British Columbia

The pleasure and peril of snitching on your neighbours during a pandemic

Those who study surveillance-based societies say reporting those around us to the authorities can have unintended consequences and tends to adversely affect minorities. 

Experts say reporting on neighbours offers a sense of control but adversely affects minorities

Keeping tabs on neighbours in times of social upheaval is a time-honoured tradition that some experts say can be highly problematic. (Shutterstock)

Alexandra Chauran was on a run with her children near their home in Port Moody, B.C., when a group of about nine adults and children caught their attention. 

Not only were they in a park closed due to COVID-19 precautions, they weren't keeping more than two metres between them. 

"I was just appalled and scared," Chauran said. "It's really important to me that the community pull together."

Chauran says she would have confronted the group directly but, as a cancer survivor and asthmatic, she didn't want to risk approaching them. Instead, when she got home she called the police non-emergency line. 

It turns out that Chauran's sentiments are echoed by many. According to data from the City of Vancouver, hundreds of people have called 311 with similar complaints and concerns.  

Alexandra Chauran and her two children were out for a run when they saw a group of people in a closed park who were interacting less than two metres apart. (Submitted by Alexandra Chauran)

'Restoring a sense of justice'

So far this month, 383 people have called the city about physical distancing. Another 852 have called about people violating park facility closures, including not physically distancing. And 1,558 people have called about COVID-19 more generally, including to say that the city should do more to enforce physical distancing rules.

By comparison, the topic with the largest number of inquiries in February — 4,836 calls —  was the municipal tax on vacant properties.

Experts say they're not surprised to hear these numbers. Citizen groups that help with law enforcement are nothing new, they say, especially during turbulent times like these when social norms have been uprooted.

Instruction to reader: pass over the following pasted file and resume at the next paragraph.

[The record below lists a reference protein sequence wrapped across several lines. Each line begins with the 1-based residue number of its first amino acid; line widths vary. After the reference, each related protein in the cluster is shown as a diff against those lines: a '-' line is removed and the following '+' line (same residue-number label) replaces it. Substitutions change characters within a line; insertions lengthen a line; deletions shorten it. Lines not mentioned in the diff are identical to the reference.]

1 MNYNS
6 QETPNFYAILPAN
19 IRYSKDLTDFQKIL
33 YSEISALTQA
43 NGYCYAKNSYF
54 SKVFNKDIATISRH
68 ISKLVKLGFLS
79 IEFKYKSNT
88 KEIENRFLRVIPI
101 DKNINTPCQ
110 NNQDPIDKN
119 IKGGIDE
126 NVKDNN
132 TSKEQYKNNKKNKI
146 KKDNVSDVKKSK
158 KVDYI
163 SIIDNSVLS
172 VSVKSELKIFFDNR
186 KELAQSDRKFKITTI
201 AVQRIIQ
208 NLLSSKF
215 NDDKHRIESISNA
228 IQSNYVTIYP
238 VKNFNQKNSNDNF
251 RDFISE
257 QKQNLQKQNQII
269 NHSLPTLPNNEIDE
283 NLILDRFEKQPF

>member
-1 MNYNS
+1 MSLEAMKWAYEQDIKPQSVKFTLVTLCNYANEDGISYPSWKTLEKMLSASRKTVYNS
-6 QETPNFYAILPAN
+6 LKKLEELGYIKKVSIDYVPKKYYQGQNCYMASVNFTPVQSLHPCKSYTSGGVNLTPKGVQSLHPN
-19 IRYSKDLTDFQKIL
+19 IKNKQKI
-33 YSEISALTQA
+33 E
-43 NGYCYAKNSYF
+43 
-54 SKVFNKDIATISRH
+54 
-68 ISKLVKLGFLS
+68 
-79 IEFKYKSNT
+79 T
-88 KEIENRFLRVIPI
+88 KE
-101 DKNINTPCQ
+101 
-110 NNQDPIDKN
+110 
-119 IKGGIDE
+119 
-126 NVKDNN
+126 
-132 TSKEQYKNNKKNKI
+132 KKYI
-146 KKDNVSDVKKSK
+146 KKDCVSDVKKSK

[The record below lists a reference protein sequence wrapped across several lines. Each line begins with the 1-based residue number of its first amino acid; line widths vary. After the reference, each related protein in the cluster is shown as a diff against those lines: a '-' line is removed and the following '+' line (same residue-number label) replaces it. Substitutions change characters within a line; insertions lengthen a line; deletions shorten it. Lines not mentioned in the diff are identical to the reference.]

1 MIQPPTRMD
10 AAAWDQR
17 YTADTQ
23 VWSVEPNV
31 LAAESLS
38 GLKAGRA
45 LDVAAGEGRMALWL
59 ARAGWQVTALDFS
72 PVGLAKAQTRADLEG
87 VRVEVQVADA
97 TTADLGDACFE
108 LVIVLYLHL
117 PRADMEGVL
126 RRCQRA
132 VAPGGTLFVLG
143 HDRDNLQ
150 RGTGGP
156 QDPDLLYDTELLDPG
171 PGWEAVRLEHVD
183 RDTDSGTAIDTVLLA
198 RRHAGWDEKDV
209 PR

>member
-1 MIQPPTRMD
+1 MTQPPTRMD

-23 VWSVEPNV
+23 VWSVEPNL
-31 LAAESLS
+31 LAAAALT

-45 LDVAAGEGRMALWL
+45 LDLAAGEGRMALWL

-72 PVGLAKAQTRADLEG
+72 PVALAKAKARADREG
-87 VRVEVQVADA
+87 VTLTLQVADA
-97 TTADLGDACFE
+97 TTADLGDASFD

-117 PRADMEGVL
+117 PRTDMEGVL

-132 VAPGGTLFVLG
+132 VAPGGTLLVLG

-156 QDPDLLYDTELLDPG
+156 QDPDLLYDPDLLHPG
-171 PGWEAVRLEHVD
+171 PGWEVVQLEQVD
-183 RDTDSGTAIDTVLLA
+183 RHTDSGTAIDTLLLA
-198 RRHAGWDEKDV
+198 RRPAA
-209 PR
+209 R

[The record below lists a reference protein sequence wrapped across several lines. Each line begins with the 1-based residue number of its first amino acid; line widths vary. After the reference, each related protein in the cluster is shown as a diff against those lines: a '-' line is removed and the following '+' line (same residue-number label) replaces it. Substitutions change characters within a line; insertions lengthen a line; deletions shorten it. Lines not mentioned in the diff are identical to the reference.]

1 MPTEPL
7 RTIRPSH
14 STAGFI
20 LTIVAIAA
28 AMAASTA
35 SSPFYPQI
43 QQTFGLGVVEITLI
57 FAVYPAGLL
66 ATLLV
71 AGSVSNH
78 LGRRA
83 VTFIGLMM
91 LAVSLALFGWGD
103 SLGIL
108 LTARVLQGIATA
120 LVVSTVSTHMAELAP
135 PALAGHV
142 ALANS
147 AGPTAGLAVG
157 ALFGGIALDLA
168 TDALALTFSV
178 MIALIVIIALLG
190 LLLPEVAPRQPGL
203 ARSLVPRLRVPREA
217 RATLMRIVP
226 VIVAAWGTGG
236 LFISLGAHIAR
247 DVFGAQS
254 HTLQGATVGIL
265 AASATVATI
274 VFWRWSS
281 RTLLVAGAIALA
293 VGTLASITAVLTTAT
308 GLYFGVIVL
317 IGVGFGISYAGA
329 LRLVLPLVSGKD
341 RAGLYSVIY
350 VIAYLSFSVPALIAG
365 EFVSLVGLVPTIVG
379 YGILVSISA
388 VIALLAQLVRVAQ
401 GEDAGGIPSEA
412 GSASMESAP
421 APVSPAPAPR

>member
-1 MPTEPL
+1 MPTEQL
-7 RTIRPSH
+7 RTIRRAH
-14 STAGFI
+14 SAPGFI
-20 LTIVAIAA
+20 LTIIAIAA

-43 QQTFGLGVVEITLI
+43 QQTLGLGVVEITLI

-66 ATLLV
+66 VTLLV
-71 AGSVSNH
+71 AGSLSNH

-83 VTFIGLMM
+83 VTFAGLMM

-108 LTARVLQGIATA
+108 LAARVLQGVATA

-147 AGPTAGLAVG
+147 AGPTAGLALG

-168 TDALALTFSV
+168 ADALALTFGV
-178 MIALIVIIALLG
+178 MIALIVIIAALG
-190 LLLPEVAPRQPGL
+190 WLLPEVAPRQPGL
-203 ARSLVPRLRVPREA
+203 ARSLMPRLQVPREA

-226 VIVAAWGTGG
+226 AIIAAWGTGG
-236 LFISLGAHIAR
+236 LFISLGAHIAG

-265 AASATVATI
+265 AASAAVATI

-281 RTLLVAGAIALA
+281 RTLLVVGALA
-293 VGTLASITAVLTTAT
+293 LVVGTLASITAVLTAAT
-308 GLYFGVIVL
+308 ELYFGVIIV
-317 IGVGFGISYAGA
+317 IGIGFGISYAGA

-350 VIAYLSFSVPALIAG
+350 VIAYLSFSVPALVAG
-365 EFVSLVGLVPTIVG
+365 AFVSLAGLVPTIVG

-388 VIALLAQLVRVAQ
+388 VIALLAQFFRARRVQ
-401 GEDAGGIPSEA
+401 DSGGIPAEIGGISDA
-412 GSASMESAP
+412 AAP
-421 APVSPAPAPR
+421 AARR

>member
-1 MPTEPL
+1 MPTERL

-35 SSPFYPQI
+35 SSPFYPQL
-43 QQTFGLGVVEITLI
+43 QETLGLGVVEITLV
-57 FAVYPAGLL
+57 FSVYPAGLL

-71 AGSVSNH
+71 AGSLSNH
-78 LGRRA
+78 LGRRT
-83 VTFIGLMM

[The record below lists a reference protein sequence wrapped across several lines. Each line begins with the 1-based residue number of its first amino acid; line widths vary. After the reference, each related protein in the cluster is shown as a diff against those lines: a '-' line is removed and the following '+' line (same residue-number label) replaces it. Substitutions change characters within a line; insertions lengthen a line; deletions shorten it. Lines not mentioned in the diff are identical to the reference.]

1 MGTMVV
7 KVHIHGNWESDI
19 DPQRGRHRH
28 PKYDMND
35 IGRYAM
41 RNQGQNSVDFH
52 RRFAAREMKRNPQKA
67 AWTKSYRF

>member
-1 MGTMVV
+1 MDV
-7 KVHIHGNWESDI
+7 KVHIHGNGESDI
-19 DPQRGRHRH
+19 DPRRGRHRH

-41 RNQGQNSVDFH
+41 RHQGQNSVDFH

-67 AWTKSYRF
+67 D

"It's restoring a sense of justice and balance," said Kate White, a marketing and behavioural science professor at the University of British Columbia's Sauder School of Business. 

But Colin Bennett, a political science professor at the University of Victoria, says snitching on those around us can have unintended consequences that reduce social cohesion and tend to adversely affect minority groups. 

"Do we really want to be in a society where everybody's watching everybody else and reporting on their behaviours?" Bennett said. "Tolerance builds communities, rather than surveillance and watching and reporting on people." 

Sense of control

Psychologists like White say that calling out those around us for breaking the rules has long served a purpose, from an evolutionary standpoint.

White says snitching is meant to reinforce social harmony and cohesion, and right now social norms are changing so quickly that more people are working to make sure everyone abides by new protocols.

Tattling serves another purpose: it makes us feel better.

"It gives the person who might be making that 311 call some sense of control ... over a situation that they really don't have any control over," White said. "That's a really powerful psychological motivator right now."

Racist bias

For Bennett, the potential dangers of reporting on our neighbours far outweigh the benefits unless it's absolutely clear that rules are being broken and people are at risk.

Bennett says part of the problem is that snitching often plays into prejudice and racism. He says research shows that white people are more likely to report on visible minorities. 

"It feeds into an existing structure of power relations in our society," he said. 

Snitching is on the rise, Bennett says, and a large part of that is because of social media, where people can shame others anonymously and out of context. He also thinks it's on the rise partly because many people have extra time on their hands.

"This is typically done by people who have nothing better to do," he said. 

Compassionate solution

So what is a better strategy to address physical distancing rule-breakers?

Martin Schulz, a sociologist who studies organizational change at UBC's Sauder School of Business, suggests acting with compassion and consider that people are living through this pandemic with different needs and life situations. 

It may be harder for large blended families, for example, to stay at home in small apartments. 

Schulz also suggests considering that those flouting the rules may not be fully aware of rapidly changing bylaws and restrictions. 

"Very often people are not fully aware of what the consequences are and I think proper information has to be provided," he said, adding that governments need to do more to get information to different groups of people. 

"We cannot take this narrow-minded, petit bourgeois mindset of us tattletaling," he said.

"It's not what we really want." 

About the Author

Maryse Zeidler

@MaryseZeidler

Maryse Zeidler is a reporter for CBC News in Vancouver, covering news from across British Columbia. You can reach her at maryse.zeidler@cbc.ca.

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